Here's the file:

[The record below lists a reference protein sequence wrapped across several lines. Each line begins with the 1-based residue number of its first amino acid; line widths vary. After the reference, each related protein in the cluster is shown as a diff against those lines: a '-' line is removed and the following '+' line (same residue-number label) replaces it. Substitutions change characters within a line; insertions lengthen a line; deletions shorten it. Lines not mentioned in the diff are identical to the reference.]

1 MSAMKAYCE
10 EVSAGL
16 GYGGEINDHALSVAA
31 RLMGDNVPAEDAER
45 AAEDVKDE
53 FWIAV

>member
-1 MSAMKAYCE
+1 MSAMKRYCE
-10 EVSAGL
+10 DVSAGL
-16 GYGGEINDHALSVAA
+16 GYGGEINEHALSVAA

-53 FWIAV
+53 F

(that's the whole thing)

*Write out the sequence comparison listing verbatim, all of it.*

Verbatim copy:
[The record below lists a reference protein sequence wrapped across several lines. Each line begins with the 1-based residue number of its first amino acid; line widths vary. After the reference, each related protein in the cluster is shown as a diff against those lines: a '-' line is removed and the following '+' line (same residue-number label) replaces it. Substitutions change characters within a line; insertions lengthen a line; deletions shorten it. Lines not mentioned in the diff are identical to the reference.]

1 MSAMKAYCE
10 EVSAGL
16 GYGGEINDHALSVAA
31 RLMGDNVPAEDAER
45 AAEDVKDE
53 FWIAV

>member
-1 MSAMKAYCE
+1 MSAMKRYCE
-10 EVSAGL
+10 DVSAGL
-16 GYGGEINDHALSVAA
+16 GYGGEINEHALSVAA

-53 FWIAV
+53 F